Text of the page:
The Platform: Anti-Aging Programs for the Brain
The Twitter: Pssst: Fluid Movement Rocks! (Indeed!)
The Big Idea: Movement changes the our brain and the brain changes our movement!
In this year of the brain, the term “neuro” has now entered the lexicon of leadership training, conflict resolution training, literacy training, the aesthetic education of musicians, visual artists and designers and as I have mentioned in this blog, the performance training of Olympic athletes. No longer curtailed to the hinterlands of scientific research or the once culturally detached province of brain-injury, the message of “neuro”, especially, “neuro-plasticity” is making its way through all dimensions of global urban life.
As I have noted on this site, the news of neuro-plasticity brings with it messages galore of how to update and change our brains. A casual survey of brain fitness programs reveals a trend: Exercise and Nutrition change the body and the embodied brain!
Now in the case of anti-aging advice, the brain/exercise connection is particularly dominant: Notice the examples that are given: aerobic exercise (for endurance and blood flow) and weight training (for balance and muscle strength).
But let’s put the neuro-mirror on the wall and connect the dots: What neuro-kinesthetic image of movement is being fed to the anti-aging public? A bouncing, muscle building body — one that ignores the change in joint fluids and over all sensory awareness of moving in space. One that ignores the neurally encoded body map and cognitive possibilities of expanding one’s range of movement!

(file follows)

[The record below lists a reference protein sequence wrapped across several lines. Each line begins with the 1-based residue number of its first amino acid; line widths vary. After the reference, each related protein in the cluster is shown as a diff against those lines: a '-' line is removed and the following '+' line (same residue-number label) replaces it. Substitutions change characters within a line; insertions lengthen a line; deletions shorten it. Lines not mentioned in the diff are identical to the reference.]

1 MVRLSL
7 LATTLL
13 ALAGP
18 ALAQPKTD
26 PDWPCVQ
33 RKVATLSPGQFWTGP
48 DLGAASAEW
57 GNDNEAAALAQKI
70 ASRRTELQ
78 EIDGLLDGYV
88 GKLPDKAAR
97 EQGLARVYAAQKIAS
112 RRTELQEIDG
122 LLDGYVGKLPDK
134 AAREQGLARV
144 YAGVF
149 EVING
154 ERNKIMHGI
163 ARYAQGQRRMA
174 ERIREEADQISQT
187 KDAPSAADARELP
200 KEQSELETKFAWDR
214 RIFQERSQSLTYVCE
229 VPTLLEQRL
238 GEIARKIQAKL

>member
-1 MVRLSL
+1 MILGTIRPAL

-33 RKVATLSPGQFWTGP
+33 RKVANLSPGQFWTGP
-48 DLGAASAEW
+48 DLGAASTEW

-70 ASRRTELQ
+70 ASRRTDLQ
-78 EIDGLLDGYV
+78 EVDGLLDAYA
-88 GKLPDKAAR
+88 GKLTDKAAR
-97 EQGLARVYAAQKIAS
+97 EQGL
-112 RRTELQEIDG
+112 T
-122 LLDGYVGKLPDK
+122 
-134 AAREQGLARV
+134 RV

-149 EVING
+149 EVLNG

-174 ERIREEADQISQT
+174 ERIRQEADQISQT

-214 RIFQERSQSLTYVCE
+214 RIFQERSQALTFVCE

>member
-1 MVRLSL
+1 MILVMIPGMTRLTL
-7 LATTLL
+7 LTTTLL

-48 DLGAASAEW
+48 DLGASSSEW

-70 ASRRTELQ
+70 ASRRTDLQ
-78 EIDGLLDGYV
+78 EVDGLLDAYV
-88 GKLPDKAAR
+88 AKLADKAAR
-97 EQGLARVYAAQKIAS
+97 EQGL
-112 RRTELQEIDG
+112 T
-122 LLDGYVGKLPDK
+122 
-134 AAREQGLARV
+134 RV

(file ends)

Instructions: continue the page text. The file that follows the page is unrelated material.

bodiesinspace.com along with other sites dedicated to brain health and wellness have noted the need to debunk the myths of the unchanging brain. If exercise is going to be put forward as one of the ways to increase healthy brain tissue, I would encourage a rethinking of anti-aging and other brain fitness programs: Speak to the advantages of using fluid movement to increase joint and neuro-muscular tonicity and balance.
What is fluid movement? Think Tai Chi, Picture Belly Dancing, Imagine yourself on your “board” or floating on your back rocked by the waves of the ocean.
Fluid movement emphasizes curvilinear, serpentine or floating patterns in space.
Fluid movements “juice up” (i.e., lubricate) the joints — neck, spine, elbow, wrists, hip, knees and ankles.
Fluid movements stimulate the right brain, emphasizing spatial awareness.
Fluid movements make contact with the oldest, “pre-spinal” remnants of our bipedal evolution.
Fluid Movement, in other words, invites the brain to learn and recognize another aesthetic pattern of movement…. another pattern that allows us to adapt to and enjoy the world.
SpaceSuit Yoga Tip 1: Take a moment to observe things that move in a fluid manner. Now imagine yourself moving in the same way.
SpaceSuit Yoga Tip 2: Noted Somatic Pioneers of Fluid Movement: Emilie Conrad, Bonnie Bainbridge Cohen and Gabrielle Roth
SpaceSuit Yoga Tip 3: Check out the National Institute of Health, Alternative Medicine Research site for verifiable studies on the physiological effects of Tai Chi
http://health.nih.gov/topic/AlternativeMedicine (enter Tai Chi into the search area and click on the PDF)
So Connect the Dots: Fluid Bodies, Fluid Brains!
From the rolling shores of the great Pacific — May the Breath Be With You!
Tags: Alternative Medicine, Anti-Aging, Baby Boomers, bodiesinspace.com, Body Maps, Bonnie Bainbridge Cohen, Brain Fitness, Center for Alternative Medicine, Emilie Conrad, Exercise for Anti-Aging, Fluid Movement, Gabrielle Roth, Joint Fitness, Movement for Seniors, National Institute of Health, Neuro-Aesthetics, Neuro-Leadership, Neuro-Mediation, Neuro-plasticity, Right Brain Training, SpaceSuit Yoga